But Archbishop Cordileone seems uninterested in defending the racially oppressed or critically examining the church’s history of white supremacy. Like the exorcists writing screeds against Black Lives Matter and the U.S. bishops preparing to formally declare President Joe Biden unfit for communion because of his support for abortion rights, Cordileone is a culture warrior. He has previously made headlines for demanding Catholic schoolteachers sign morality clauses and opposing pandemic-related worship restrictions, which he calls the work of “secular elites.”
It is tempting to view the weaponization of religious rites against one’s political enemies as a product of our hyperpoliticized times, wherein so many prominent officials and even corporations are compelled to wear their persuasions on their sleeve. But such a view obscures how thoroughly Catholic clerical power is tied up in the racist, misogynist politics of the contemporary right. For people like Cordileone, the capitulation to secular politics has become a means to preserve the perverse hierarchy from which priests have long derived their power. Understanding this hierarchy is key to combating the influence of the Catholic far right.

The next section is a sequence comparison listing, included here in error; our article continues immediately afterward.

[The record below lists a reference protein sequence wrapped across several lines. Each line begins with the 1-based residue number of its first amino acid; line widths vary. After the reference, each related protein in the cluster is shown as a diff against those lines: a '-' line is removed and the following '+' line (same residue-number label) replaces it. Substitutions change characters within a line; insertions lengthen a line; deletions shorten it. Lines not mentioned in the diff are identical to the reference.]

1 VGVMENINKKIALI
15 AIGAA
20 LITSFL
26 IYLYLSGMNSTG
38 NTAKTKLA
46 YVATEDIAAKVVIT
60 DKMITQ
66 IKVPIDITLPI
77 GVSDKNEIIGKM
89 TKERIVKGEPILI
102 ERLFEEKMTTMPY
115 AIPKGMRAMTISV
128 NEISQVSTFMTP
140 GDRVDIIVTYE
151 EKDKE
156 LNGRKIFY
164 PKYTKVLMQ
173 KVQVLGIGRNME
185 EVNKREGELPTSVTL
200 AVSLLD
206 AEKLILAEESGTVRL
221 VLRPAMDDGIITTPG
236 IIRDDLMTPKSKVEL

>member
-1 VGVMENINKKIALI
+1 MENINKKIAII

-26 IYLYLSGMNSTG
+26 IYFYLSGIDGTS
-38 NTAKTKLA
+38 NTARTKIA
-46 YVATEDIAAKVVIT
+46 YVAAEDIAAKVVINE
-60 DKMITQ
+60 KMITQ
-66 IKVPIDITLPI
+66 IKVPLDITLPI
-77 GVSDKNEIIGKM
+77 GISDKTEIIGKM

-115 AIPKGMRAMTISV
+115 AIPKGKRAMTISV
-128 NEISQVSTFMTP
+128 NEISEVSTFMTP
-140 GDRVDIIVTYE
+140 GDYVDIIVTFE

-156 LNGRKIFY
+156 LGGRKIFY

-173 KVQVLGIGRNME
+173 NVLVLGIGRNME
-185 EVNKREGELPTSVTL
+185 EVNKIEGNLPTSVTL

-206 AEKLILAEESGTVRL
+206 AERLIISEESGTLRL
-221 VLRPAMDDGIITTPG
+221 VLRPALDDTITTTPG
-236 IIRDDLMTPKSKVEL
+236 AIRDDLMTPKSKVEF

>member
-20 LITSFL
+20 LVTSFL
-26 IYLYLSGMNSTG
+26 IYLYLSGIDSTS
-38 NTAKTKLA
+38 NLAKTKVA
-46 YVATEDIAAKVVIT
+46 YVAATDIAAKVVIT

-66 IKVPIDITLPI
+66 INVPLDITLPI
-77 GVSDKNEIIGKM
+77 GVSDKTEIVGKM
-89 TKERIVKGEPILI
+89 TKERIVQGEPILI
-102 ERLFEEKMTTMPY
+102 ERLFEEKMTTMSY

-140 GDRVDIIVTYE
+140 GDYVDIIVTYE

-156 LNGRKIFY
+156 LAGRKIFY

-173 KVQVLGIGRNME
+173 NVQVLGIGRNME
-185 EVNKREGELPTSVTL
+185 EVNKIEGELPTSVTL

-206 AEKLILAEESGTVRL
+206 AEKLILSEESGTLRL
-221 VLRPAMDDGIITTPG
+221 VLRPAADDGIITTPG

“Clericalism,” as some call the doom-laden cult surrounding priests, has become much talked-about in this era of rampant sexual abuse. Acclaimed Catholic author James Carroll argues it’s been “at the root of Roman Catholic dysfunction” since its origins in the late Roman empire. In The Truth at Heart of the Lie: How the Catholic Church Lost Its Soul, Carroll writes that the early church was fairly egalitarian, with believers breaking bread in each other’s homes and many recognizing women’s authority to preach the “good news.” It wasn’t until Emperor Constantine desired a more imperial religion in the fourth century that an all-male clergy was marked as the “chosen,” through whom believers were compelled to seek salvation. The religion shape-shifted from one based on hospitality and love of neighbor to one fixated on sex—something Carroll blames on the sexual neuroses of theologians like St. Augustine, in addition to the practical need to enforce celibacy. (If priests fathered children, their heirs would lay claim to the church’s wealth; and if they didn’t appear to transcend their flesh, they couldn’t as effectively wield power over the embodied masses.)